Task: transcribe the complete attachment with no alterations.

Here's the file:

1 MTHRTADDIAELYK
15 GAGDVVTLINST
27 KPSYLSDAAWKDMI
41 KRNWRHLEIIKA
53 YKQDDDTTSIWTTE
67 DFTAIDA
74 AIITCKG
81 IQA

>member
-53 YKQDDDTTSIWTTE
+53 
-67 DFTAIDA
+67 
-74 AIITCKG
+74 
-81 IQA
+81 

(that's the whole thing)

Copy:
1 MTHRTADDIAELYK
15 GAGDVVTLINST
27 KPSYLSDAAWKDMI
41 KRNWRHLEIIKA
53 YKQDDDTTSIWTTE
67 DFTAIDA
74 AIITCKG
81 IQA

>member
-53 YKQDDDTTSIWTTE
+53 
-67 DFTAIDA
+67 
-74 AIITCKG
+74 
-81 IQA
+81 